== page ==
As Late Shift plays, decisions display on the screen as options to be selected. The film does not wait for your response and no decision (that is, not clicking a choice within the allotted couple of seconds) is, in fact, a choice. This timing element simulates the fact that, in real life, we must often make decisions in a split second and that time does not stop while we consider our alternatives. In some cases, a missed decision appears to default to a highlighted value. In other cases, there is no indication as to the choice you made by doing nothing.

LateShiftInTxtImg1

Late Shift boasts 7 different endings and a total of 14 chapters. In my first run through the story, I activated 12 chapters and made 45 decisions in a little over an hour. However, I missed more than a few decisions because it is easy to relax and watch instead of remaining alert for click points.  In my next run through the story, I sat back and did not make over half the decisions. I was rewarded with an extra chapter and a different ending.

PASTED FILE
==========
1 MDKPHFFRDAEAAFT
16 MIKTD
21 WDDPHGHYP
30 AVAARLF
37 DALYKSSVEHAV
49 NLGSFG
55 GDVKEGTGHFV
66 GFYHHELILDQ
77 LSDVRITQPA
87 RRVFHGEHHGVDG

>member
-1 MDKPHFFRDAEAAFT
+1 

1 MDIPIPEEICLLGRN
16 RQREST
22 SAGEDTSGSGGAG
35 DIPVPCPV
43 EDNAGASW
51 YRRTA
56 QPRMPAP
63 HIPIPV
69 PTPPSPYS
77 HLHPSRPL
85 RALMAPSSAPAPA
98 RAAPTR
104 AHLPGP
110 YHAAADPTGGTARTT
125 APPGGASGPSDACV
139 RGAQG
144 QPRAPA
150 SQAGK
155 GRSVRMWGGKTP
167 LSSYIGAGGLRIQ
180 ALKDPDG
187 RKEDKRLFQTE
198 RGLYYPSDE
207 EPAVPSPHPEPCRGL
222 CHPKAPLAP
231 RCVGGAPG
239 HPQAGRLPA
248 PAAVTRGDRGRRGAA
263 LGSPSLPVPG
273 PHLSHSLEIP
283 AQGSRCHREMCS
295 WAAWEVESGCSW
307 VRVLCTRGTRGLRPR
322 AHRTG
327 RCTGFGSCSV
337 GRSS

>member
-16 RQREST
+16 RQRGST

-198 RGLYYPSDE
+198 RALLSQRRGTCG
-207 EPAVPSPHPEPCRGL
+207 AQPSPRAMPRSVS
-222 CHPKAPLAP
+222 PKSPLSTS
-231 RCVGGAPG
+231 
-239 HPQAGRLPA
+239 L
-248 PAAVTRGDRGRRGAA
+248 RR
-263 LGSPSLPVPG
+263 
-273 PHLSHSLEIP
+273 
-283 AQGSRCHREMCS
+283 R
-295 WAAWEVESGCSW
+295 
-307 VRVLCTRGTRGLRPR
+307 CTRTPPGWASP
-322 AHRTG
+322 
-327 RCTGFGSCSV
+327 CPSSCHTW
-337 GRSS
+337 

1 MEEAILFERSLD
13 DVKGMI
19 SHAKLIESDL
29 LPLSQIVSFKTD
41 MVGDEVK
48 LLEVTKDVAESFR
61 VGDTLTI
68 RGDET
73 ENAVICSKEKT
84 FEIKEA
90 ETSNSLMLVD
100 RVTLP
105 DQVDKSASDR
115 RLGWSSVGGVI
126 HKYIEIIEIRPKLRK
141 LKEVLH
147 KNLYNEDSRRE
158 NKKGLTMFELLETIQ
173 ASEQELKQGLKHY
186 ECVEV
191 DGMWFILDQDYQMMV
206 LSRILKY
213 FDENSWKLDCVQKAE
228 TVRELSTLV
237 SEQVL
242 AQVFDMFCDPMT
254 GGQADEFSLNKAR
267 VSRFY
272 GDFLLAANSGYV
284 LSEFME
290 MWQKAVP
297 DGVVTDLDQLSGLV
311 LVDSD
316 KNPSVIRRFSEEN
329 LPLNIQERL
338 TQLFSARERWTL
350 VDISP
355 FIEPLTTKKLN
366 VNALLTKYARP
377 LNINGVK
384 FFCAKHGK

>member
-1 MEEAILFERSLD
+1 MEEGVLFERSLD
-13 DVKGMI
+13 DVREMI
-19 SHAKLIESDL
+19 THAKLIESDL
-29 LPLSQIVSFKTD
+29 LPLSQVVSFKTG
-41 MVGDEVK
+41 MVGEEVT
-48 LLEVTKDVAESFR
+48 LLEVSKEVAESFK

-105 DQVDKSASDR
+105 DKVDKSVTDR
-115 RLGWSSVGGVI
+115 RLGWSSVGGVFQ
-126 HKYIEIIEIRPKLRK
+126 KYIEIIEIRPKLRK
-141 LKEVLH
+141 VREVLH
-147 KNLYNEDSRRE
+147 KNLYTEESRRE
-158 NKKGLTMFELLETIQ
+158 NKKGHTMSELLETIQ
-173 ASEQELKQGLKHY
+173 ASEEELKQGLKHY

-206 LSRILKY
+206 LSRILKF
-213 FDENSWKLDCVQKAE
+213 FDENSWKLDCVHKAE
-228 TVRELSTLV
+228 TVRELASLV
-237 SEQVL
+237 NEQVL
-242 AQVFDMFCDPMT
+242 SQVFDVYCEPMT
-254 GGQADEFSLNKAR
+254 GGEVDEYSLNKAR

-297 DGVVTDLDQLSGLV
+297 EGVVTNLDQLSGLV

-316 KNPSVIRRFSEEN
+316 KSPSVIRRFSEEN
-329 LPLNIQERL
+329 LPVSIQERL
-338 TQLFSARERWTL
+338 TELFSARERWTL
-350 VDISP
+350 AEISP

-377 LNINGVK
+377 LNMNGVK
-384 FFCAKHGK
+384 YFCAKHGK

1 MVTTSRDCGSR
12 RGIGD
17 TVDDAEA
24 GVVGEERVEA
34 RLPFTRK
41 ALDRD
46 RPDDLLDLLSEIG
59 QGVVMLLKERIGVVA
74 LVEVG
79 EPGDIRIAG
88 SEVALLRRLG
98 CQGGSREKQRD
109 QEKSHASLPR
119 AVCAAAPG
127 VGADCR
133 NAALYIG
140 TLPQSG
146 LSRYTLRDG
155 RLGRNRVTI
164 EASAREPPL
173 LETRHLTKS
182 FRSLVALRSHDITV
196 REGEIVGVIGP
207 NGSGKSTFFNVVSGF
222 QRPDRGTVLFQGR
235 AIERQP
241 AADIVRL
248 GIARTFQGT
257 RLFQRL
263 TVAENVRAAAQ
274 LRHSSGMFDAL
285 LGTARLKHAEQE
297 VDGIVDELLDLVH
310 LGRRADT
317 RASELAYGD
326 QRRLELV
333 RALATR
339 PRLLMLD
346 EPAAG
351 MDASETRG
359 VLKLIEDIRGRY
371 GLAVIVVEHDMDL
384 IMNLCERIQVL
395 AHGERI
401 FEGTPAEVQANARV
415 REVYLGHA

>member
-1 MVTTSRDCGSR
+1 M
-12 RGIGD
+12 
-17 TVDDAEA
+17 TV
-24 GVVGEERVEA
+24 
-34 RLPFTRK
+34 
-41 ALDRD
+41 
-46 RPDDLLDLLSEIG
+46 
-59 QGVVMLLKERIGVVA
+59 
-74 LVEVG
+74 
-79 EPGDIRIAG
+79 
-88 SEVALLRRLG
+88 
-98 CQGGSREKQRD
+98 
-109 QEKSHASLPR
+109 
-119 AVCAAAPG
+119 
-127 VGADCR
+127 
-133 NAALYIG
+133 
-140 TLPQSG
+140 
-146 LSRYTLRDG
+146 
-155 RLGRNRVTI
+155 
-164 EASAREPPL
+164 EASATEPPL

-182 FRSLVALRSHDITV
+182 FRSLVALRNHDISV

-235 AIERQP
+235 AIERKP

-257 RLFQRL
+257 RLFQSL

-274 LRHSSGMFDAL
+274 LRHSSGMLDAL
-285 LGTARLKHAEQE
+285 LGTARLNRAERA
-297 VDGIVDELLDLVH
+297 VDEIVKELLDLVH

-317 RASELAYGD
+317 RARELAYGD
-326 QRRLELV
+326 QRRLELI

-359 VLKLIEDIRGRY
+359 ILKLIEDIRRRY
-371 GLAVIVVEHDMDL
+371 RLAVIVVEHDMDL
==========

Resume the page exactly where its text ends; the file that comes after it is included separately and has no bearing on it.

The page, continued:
LateShiftInTxtImg2

All Roads Lead To… 
 

Last year, I had the pleasure of playing The Bunker, also published by Wales Interactive. In my opinion, developer Splendy Interactive did an outstanding job of bridging the gap between movie and game. I was actively involved and I cared about the story.  I participated.

In contrast, Late Shift feels like a move with click points and I am not sure that calling it a “game” is accurate. In terms of mechanics, I have two significant issues with the Late Shift format. First, the impact of your decisions is not clear.  Although your path may twist in different directions, you seem to end up at the same destination. In the beginning, you have a “cooperate or run” choice when confronted by an armed assailant. If you cooperate, you join up with a gang of thieves. If you run, you are forced into a car outside the parking garage and still join up with the gang of thieves. Later, you have a choice to “go on the run or go to the police.” If you go on the run, you end up being taken captive by the Chinese. If you go to the police, a different set of scenes plays out but soon, you are (surprise!) still taken captive by the Chinese. Perhaps this illustrates the idea that ultimately, our lives are driven by fate and our choices are not as important as we think.